An excerpt from the book says, “It is a mental fitness program designed to help you develop emotional muscle and mental toughness so that you can excel throughout your fire service careers. It is an inexpensive and powerful performance improvement concept that integrates into any training curriculum and program.” Decades later, their book is still in circulation; however, the mental performance movement seems to have taken a back seat. No organization has yet to introduce an MPC into the fiber of a fire department.
Unquestionably, the volume of mental and behavioural health issues continues to rise in both the United States and Canadian fire services, whether it’s career, volunteer or a combination system. Something needs to be done. It’s not just about focusing on the four capacities that make up Dr. Loehr’s performance pyramid or purchasing Chief Compton and Dr. Mack’s M.A.P book; a personal trainer for the mind helps both the firefighter and fire service leader to remain engaged when they are unmotivated, and focused when they are distracted. It is the higher level MPC instruction when coupled with these two great resources that have the propensity to reach a firefighter and a fire service leader mentally. Given that Chief Compton started this movement decades ago, perhaps it’s time to consider carrying on the torch and continue the legacy he and Dr. Mack started for the fire service.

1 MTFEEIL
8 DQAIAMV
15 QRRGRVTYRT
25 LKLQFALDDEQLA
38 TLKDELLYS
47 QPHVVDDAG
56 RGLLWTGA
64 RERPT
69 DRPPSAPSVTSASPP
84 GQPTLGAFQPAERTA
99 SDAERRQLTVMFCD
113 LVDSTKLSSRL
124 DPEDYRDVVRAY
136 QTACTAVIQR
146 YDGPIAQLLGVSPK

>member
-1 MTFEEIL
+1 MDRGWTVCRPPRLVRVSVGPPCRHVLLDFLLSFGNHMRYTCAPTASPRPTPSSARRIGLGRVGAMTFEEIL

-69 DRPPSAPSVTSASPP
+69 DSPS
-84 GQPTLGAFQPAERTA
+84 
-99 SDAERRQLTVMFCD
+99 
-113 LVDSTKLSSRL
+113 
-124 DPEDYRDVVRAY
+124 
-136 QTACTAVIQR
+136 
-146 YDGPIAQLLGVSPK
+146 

I left Cirque du Soleil’s ginormous tent pondering at the level of talent and confidence needed to perform a flawless performance. Thinking about how close the performers were to risk of injury or even death, I realized that the fire service was the same. We, too, perform at high levels with similar levels of risk. I had an a-ha moment.
What happens when one of the performers falls, a firefighter gets injured, or loses their confidence in what they can do? Who helps them? For professional and Olympic athletes, and performing artists—MPC does. It keeps them focused on the performance, helping them rebuild their confidence to be able to perform under severe distraction.
If mental performance coaching is required for elite-level performers, then perhaps a mental performance coach is what the fire service needs too. As I let this idea marinade over the past five and half years since I saw Volta, I unequivocally believe so.
Focusing on the mental, physical and spiritual components of a firefighter is so vital to a long career. To do that, a MPC helps them to stay on track. Since this is an unconventional concept for the fire service industry, the only question remains is: who is going to go first and champion the addition of a mental performance coach to their training division, creating an optimal training and professional development system?
- Loehr, Jim and Tony Schwartz. “The Making of a Corporate Athlete.” Harvard Business Review. January 2001. Accessed at https://hbr.org/2001/01/the-making-of-a-corporate-athlete.
In addition to being a firefighter and R2MR instructor from the city of Burlington, Ont., James Rychard is an advocate for mental and behavioural health in the fire service, sitting on multiple association committees. He can be reached at firstname.lastname@example.org.
Print this page